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Only Russia’s Decisive Loss on the Battlefield Will End the Ukraine War
Also published in The Strategist
The West hasn’t shown signs of abandoning Ukraine in the near term, but it also hasn’t set a clear goal of permanently changing Moscow’s strategic calculus, which remains fixed on winning the long game.
Russian President Vladimir Putin’s invasion of Ukraine is a global crisis. Putin could not let Ukraine chart its own political path or accept an independent Ukrainian identity. The invasion thus is not only about one country attacking another. It is about undermining the post-World War II liberal global order in favour of one in which great powers hold imperial spheres of influence. This war, the largest in Europe since World War II, has also resulted in a worldwide economic slowdown that is unlikely to abate. The war is far from over.
Yes, Ukrainian forces have major successes in recent months, including the counteroffensive around Kharkiv and Russia’s forced withdrawal from the city of Kherson. Russia’s military overall has performed worse in the war than Western military analysts had anticipated. Some analysts also underestimated Ukrainians and their will to fight. But Ukraine has also suffered heavy losses. According to the latest US estimates, approximately 100,000 Russian and 100,000 Ukrainian soldiers have been killed or injured since the start of Russia’s invasion.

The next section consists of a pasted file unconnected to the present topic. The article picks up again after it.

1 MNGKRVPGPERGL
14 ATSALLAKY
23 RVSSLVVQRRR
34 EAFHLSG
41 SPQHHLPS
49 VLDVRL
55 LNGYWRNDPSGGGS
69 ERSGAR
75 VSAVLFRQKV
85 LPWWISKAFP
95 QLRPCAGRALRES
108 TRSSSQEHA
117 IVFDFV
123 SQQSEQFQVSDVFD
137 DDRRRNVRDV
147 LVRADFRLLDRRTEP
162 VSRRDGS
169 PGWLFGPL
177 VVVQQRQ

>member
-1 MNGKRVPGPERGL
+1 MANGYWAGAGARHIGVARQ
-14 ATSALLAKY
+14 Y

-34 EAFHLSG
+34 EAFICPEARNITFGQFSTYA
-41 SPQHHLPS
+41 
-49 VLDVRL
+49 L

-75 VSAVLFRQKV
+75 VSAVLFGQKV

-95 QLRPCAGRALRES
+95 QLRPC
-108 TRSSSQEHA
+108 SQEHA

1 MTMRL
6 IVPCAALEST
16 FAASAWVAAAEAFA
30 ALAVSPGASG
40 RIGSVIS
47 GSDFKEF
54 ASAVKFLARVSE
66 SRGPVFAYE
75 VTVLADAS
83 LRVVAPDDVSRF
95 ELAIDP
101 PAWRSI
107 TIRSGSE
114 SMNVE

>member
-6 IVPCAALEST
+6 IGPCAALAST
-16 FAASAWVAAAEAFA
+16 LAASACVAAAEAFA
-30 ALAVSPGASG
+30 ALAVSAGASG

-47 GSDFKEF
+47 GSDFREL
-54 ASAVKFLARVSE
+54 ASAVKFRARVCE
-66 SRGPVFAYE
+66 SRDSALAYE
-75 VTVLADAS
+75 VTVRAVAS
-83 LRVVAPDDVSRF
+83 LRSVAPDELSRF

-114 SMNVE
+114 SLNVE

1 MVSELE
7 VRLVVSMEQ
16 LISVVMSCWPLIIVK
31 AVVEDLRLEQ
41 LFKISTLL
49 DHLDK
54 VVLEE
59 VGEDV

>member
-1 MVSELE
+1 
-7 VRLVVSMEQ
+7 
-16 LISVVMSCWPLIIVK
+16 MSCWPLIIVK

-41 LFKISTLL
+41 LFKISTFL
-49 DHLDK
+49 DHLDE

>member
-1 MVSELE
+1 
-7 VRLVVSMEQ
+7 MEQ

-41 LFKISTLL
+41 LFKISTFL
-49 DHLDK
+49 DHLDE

More to the point, Ukraine remains reliant on Western military and economic aid, the bulk of which comes from the United States. Ukraine cannot sustain itself without this aid, and Putin knows that. He remains committed to a war-of-attrition strategy and the long game of breaking Western unity on Ukraine, and to years of fighting with his neighbour. Last month, Putin signed a decree to establish a centralised electronic database of information related to Russian citizens’ military registration that is set to open on 1 April 2024. This example shows that he is thinking in years, not months. Conversely, while there’s evidence that Ukraine’s Western allies are reaching a point of fatigue regarding their own military stocks and what they are willing to transfer, they have not energised their industrial bases to offset this reality. Putin is also aware of this fact.
Recent polls indicate that the majority of Americans continue to support aid to Ukraine. But internal congressional disagreements, both from a minority of Republicans who seek to reduce aid to Ukraine and from Democrats who are calling for diplomatic engagement with Russia, suggest that next year’s approval process for US government aid to Ukraine will be difficult. Meanwhile, Ukraine’s energy sector is reportedly close to collapse as a result of Russia’s latest bombing campaign using Iranian-made drones and Russian missiles, and the spectre of what a cold winter might bring has already arrived.